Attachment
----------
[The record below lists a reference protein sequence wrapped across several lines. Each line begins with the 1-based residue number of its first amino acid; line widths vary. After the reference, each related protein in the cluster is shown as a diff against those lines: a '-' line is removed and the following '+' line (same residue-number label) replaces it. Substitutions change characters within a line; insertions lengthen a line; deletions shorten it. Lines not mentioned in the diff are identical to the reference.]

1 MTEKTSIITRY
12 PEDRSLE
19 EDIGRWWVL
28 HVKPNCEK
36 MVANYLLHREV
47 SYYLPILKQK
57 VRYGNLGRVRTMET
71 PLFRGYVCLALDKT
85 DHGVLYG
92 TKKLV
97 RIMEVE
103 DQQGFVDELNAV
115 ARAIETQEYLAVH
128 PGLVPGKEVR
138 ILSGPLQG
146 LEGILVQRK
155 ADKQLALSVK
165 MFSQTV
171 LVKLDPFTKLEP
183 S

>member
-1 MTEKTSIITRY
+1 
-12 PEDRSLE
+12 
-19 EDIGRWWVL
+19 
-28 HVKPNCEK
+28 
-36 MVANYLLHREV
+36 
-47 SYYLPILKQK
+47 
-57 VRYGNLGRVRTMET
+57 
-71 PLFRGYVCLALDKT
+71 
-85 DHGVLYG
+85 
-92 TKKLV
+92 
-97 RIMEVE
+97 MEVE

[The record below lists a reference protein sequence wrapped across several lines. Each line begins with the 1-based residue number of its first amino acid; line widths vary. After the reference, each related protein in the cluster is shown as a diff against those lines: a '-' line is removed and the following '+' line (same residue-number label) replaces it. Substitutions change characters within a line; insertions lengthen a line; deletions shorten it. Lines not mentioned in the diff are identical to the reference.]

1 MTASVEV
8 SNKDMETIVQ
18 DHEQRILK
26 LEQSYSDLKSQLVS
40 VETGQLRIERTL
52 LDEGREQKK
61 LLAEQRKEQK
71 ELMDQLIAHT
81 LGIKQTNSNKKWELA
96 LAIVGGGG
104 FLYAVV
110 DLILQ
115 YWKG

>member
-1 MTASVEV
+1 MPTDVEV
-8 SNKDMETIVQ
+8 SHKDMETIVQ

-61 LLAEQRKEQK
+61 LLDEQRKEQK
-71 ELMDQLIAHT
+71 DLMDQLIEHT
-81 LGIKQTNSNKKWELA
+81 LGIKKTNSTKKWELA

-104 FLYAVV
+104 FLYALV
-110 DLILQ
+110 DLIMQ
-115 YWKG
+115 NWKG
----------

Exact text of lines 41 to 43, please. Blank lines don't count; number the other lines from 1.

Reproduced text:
-92 TKKLV
+92 
-97 RIMEVE